People who ate tomatoes regularly have a reduced risk of contracting cancer diseases such as lung, prostate, stomach, cervical, breast, oral, colorectal, esophageal, pancreatic, and many other types of cancer. The studies show that tomatoes and garlic should be taken together at the same time to have its cancer preventive effects [5].

Despite the importance of this crop, the production and productivity is constrained by different biophysical and socio-economic reasons, such as lack of adapted and improved tomato technologies, land shortage, inadequate knowledge on production and management (processing) systems, poor extension services, poor marketing system and proper utilization of the crop are a few to mention [1]. To address those problems, technology introduction, development, promotion and evaluation with farmers as participatory approach could have a marvelous impact sustainable production and improved the livelihoods of rural households.

Objective

To scale up the improved Tomato technologies for increasing the production and productivity for the improvement of small-scale farmers livelihood of AGP districts

To strengthen the linkages among stakeholders on the promotion of Tomato Technologies in AGP selected districts.

Materials and methods

This cluster-based pre-scaling improved onion technology research activity was conducted in Harari Region at Kile and Dodota kebeles. This site was selected based on the potential onion production and accessibility of the market nearby the community residence and the site classified into different clusters. After site selection 100 (60 men) farmers in which 40% (40) women composition were selected by considering the experience they have the know-how of the technologies, land availability and other cost-sharing issues. Then, the important training concern to the onion technology production was given for the targeted farmers and classified them into cluster according to the following Table 1.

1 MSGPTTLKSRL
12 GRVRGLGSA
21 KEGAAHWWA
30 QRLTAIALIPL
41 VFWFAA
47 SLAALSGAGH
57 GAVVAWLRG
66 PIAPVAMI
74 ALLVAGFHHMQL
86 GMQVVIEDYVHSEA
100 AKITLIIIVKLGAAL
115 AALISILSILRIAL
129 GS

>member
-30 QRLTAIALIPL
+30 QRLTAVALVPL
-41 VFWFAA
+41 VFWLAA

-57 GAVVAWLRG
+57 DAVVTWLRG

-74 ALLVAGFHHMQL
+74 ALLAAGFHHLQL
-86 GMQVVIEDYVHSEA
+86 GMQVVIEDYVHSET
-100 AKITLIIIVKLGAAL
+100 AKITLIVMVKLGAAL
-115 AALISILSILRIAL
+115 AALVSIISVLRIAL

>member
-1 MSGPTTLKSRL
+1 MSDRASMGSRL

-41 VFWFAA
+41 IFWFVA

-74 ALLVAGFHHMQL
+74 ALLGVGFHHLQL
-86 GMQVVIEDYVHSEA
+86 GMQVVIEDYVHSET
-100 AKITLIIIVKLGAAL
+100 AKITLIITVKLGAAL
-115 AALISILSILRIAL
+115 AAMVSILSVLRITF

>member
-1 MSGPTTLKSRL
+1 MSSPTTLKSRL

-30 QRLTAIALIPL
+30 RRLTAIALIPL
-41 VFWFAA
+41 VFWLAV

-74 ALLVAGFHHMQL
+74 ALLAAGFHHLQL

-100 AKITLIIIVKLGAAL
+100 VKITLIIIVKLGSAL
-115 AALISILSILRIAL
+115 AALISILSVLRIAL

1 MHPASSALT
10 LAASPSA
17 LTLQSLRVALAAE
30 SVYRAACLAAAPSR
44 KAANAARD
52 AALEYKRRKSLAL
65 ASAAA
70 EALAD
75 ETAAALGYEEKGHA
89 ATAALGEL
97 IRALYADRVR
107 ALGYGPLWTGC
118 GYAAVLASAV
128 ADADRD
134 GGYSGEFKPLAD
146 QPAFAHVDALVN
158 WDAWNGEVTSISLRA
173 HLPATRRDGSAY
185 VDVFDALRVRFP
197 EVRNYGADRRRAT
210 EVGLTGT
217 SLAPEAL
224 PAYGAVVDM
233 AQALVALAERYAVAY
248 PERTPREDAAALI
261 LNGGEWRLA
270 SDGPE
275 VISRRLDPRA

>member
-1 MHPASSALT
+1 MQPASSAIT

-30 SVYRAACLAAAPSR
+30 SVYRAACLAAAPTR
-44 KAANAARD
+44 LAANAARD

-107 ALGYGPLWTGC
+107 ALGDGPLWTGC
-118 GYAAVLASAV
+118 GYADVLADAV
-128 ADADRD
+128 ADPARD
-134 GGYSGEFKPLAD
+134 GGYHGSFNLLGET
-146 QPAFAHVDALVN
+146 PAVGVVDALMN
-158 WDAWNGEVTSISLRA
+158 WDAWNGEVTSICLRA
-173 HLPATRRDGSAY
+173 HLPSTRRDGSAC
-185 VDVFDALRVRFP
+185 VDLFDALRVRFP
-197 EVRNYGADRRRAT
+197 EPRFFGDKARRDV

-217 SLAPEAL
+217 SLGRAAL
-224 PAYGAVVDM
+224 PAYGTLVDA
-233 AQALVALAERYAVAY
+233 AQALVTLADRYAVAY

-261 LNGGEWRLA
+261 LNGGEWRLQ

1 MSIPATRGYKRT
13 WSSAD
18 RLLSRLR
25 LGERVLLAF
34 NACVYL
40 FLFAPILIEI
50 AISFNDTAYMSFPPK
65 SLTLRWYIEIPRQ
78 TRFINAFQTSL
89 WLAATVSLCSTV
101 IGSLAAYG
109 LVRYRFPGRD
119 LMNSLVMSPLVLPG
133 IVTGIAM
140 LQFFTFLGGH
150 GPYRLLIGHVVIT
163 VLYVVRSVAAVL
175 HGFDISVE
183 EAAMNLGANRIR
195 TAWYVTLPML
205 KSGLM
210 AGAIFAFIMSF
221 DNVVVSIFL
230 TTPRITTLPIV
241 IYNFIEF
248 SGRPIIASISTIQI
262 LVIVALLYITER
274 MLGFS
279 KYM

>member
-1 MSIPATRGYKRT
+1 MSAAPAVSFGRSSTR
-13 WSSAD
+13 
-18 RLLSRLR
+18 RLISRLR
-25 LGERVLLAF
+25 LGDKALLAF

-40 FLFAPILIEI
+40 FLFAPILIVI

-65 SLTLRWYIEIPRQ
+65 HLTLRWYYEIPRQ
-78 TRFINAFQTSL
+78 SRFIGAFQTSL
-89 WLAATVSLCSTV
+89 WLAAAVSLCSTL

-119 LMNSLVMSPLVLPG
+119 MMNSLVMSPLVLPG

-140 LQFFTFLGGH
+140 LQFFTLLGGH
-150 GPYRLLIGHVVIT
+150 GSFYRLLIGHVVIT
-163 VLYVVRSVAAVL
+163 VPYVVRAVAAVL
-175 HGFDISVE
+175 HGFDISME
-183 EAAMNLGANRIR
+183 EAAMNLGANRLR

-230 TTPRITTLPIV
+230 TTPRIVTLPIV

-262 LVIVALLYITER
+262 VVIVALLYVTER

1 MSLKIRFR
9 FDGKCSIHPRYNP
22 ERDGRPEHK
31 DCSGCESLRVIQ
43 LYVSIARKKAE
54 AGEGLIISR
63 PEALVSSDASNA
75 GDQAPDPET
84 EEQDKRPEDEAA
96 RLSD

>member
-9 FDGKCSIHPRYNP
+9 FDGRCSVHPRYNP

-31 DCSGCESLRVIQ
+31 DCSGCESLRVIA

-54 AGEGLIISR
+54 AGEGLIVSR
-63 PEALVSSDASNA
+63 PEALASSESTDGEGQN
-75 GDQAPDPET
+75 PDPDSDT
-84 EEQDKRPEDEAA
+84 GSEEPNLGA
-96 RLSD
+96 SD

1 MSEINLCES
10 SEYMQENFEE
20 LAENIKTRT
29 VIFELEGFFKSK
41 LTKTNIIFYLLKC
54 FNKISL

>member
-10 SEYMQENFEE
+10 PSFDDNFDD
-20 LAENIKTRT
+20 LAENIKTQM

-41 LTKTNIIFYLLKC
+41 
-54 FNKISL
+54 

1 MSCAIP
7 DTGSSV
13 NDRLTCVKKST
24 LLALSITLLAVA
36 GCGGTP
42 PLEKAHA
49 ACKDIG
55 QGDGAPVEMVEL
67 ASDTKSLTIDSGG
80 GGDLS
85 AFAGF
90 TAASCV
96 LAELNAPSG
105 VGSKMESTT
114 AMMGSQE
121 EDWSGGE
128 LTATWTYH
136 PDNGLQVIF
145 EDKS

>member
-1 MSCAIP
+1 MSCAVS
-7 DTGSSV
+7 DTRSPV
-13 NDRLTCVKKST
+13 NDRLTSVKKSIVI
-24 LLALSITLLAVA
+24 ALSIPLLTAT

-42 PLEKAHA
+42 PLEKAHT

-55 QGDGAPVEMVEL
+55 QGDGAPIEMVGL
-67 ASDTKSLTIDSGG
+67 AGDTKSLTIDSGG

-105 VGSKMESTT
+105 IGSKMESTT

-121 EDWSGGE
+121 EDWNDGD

The research activity implementation

The site was prepared and all the recommended packages were applied that were: row stretching between plants and rows, fertilizer application, and other agronomic practices were undertaken at each stage of onion production to harvesting and marketing.

Result and discussion

The total product obtained per cluster shows that as depicted on Table 2 the technology has got more attention by farmers in which individually farmers got 42651.42 birr up to 124,608 birr in average with 16 birr/kg in local price at that production time. This indicates that if farmers access with good price time and storage they can more benefit. Farmers used the obtained birr for different purpose in their livelihood strategies like food secures throughout the year, additional milk cow, fattening bull and small ruminants purchasing, schooling their children by covering all costs, and able to cultivate additional land for further production.

Training

Field day was organized at research site at time of the maturity stage; farmers, and other stakeholders suggested a couple of ideas and shared experience they have to one another concerned to the tomato varieties with its technology on the farmers land. The technologies exposed to different peoples by television, Radio FM, and written form of extension materials.

Constraints farmers faced during production season

Farmers suggested a couple of issues concerned to the technology as depicted on Table 3 that they have been facing challenges through the production of tomato start from planting to marketing, accordingly delay of inputs, market price fluctuation, diseases at germination and vegetative stages, lack of support from nearby Development Agents, lack of infrastructure, and storage harvest to long shelf life span of the product. And they suggested that if these problems solved early, they would be more benefit from the technology and improve their livelihood in strategic ways Table 4.